Tiny Trabant The Butt Of Jokes, But Served Its Purpose

BEACON FALLS, CT – At a distance, it almost looks like a Matchbox model, but it visibly lacks the quality of the toy. With a Duraplast body and small two-stroke engine, the smoky and noisy Trabant 601 was a cheaply-made East German sedan that buyers often waited years to get delivery on. 

It’s also a stark reminder of Germany’s divided past. While West Germany manufactured luxury Mercedes Benz and BMW cars as well as innumerable Volkswagens during the Cold War, East Germany was building the shoddy front-wheel-drive Trabant behind the Iron Curtain.

“Everybody under the Iron Curtain could get this car. They couldn’t just go buy a Ford or a Chevy from the U.S. or other European cars,” Dan Nemeth of Oxford, CT recalled on a fall day in 2021.  “Hungary, Poland, Czech Republic, everybody under the Iron Curtain could only choose between this and a couple of other styles of cars.”

Dan Nemeth of Oxford, CT and his 1973 Trabant P 601 L

Nemeth was specifically referring to the squat blue 1973 Trabant P 601 L that he acquired in the summer of 2020. Its lack of styling, accessories and performance were on purpose.

“The reason is because in East Germany at the time everything needed to be made for as least amount of money as possible, so the engineers were tasked make the cheapest car you can,“ he said.

“The first thing they do is weight reduce; take the metal out of it. If you can go to plastic, do that, and smaller engines. This way you don’t have some big block in there. It’s all about cost savings.”

1973 Trabant P 601 L

More than three million Trabants were produced in Zwickau, Saxony by VEB Sachsenring between 1957 and 1991. Only four models were made during the brand’s existence, with the Trabant 601 lasting from 1964 to 1990. The others were the Trabant 500, Trabant 600 and the Trabant 1.1.

It was a family connection to the brand that prompted Nemeth to buy his Trabant from a man in Fairfield, CT. “My parents are both from Hungary. My father left Hungary when he was about 19 years old. He learned how to drive when he was 17 on a car just like this one,” he said.

A plate on the Trabant gives its country of origin

Nemeth even lived in Hungary for a spell after getting out of college. He recalls seeing them still on the road. “It’s somewhat kind of idolized a little bit just as a reminder of the past,” he said of the car that was affectionately known as the “Trabi.” 

“I never had the opportunity to drive in one when I was there, but when I came home, years had passed, and I finally saw one come up on the market in Connecticut and I thought I gotta get it. I had wanted one for so long and I said, ‘I gotta get it.’”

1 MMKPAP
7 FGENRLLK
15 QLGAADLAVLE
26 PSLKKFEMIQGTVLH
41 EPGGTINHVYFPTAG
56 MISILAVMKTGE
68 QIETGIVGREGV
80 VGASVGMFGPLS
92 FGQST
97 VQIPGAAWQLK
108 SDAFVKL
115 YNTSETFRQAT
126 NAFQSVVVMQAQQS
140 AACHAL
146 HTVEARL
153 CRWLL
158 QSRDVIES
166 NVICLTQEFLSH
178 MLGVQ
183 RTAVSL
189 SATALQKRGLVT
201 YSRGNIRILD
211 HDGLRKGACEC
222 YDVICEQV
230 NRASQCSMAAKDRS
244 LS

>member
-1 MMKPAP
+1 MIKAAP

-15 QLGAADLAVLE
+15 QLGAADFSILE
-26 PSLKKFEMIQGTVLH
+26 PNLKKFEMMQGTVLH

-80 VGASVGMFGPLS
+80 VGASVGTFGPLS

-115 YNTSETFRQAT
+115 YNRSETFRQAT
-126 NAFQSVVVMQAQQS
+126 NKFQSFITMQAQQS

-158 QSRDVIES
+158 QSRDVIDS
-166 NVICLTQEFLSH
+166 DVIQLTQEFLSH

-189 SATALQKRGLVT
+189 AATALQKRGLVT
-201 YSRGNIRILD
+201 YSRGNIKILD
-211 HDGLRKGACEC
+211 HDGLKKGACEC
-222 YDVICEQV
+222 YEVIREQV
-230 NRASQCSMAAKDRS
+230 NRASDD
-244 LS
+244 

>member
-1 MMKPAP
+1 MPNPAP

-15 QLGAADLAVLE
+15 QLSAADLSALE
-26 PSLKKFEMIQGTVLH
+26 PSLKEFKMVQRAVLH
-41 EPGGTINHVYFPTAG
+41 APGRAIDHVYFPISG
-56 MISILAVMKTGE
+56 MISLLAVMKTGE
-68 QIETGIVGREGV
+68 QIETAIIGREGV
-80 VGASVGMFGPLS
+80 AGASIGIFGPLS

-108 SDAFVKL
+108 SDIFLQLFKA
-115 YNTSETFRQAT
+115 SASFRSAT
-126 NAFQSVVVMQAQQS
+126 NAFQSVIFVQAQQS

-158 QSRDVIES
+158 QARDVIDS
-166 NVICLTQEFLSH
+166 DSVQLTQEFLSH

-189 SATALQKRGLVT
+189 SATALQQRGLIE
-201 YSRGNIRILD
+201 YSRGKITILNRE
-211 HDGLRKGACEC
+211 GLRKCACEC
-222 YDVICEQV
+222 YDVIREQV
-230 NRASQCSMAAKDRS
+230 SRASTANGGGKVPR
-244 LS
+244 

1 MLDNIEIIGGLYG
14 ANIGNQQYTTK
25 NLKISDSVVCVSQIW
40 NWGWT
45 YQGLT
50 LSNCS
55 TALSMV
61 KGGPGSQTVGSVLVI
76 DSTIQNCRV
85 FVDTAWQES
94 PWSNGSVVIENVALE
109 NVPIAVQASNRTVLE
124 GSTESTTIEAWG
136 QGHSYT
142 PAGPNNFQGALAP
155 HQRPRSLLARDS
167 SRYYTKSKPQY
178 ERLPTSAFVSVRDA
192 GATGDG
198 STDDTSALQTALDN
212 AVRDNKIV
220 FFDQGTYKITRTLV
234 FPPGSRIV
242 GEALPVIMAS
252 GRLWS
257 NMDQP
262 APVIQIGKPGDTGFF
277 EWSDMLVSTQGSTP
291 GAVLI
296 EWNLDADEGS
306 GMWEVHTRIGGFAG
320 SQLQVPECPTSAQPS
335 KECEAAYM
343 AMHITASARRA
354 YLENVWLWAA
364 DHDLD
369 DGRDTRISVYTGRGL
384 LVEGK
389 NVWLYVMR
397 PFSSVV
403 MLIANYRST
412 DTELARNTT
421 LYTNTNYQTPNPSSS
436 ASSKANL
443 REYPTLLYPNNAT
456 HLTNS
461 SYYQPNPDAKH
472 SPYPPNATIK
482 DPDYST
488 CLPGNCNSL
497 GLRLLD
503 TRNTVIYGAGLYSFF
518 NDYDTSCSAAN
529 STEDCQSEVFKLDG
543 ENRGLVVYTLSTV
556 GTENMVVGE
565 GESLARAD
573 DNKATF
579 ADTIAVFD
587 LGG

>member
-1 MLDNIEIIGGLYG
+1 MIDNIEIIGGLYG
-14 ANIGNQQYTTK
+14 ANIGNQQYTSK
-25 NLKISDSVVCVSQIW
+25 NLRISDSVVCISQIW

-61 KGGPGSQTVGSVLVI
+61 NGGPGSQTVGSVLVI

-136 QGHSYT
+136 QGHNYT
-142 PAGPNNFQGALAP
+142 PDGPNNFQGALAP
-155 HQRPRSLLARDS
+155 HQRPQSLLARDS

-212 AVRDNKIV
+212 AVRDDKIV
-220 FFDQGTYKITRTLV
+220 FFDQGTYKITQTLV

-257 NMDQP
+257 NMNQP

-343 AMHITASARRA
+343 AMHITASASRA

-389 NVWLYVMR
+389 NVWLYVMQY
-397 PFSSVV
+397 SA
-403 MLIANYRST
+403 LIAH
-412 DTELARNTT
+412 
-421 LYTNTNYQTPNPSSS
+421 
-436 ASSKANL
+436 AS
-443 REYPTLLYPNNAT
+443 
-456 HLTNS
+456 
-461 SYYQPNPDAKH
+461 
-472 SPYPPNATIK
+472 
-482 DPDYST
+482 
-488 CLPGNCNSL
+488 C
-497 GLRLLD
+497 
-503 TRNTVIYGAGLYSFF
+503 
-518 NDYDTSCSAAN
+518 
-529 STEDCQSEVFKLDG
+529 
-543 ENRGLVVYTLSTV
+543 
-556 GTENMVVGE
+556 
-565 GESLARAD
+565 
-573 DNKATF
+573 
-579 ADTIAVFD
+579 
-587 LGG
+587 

The pollution-generating engine in the Trabant 601 is 594cc. It has a four-speed manual transmission with shifter on the steering column. Its two-stroke engine requires a 50:1 mixture of gas to oil to operate and it’s neither clean nor efficient. A “Los Angeles Times” article from 1991 reported that the Trabant’s engine “produces roughly the same amount of emissions as 30 large Mercedes-Benzes.”

The 594cc, two-stroke engine in the 1973 Trabant

The Trabant 601 also isn’t very powerful. “If there’s four guys in it and if it’s a steep hill, the guys have to get out and possibly help push up the hill,” said Nemeth, who nonetheless enjoys getting behind the wheel.

“It’s quirky. It is fun to drive in a very different sense of the word ‘fun’ here, not like you’re driving a nice muscle car. There’s something sort of like clown car about it almost to us because in the states we have these big vehicles…”

Whenever Nemeth takes the Trabant out in public, people who spot it always ask one question but few others. The question is obvious. “‘What is it?’ is absolutely No. 1,” he said. The lack of followup questions is perhaps understandable. “People really are so perplexed by it. They’re sort of like dumbfounded, more than asking questions. They’re so surprised by it, I think,” he said.

1973 Trabant P 601 L

The Trabant can be viewed as having served the same purpose in East Germany as the VW’s Beetle in West Germany back in the mid-20th century. It provided affordable transportation even if it was vastly inferior in terms of quality. 

The German Democratic Republic (East Germany) became part of the Federal Republic of Germany (West Germany) in 1990. Trabant produced its last car on April 30, 1991. Nemeth estimated that there may be 800,000 still running around the world.

The interior of the 1973 Trabant

In its article, the “Los Angles Times” article treated the Trabant as a punchline, providing some of the jokes associated with the brand:

How do you double a Trabant’s value? Fill the gas tank.

Why are Trabants never painted black? To avoid being mistaken for charcoal briquettes.

Will the Trabant owner go to heaven? Yes, because he’s already been through hell.

Nemeth sees a lesson in his Trabant, though. “It’s a kind of a reminder to let’s not let our country get toward what my dad grew up in with that Communism-Socialism. This is what you get. It’s not a good car,” he said.

See the 1973 Trabant P 601 L in action in this RIDE-CT video…

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About Bud Wilkinson

Bud Wilkinson writes the "RIDE-CT" motorcycle column and the "My Ride" classic car feature in the "Republican-American" newspaper in Waterbury, CT. A graduate of Vermont Academy prep school, he holds a B.A. degree journalism from Ohio Wesleyan University. He is the recipient of a Scripps Howard Foundation National Journalism Award in 1992 and a 1991-92 regional Emmy Award for commentary. He currently rides a 1987 BMW R 80 RT and a 2014 Triumph Bonneville and drives a 2010 Mazda MX-5 Miata.

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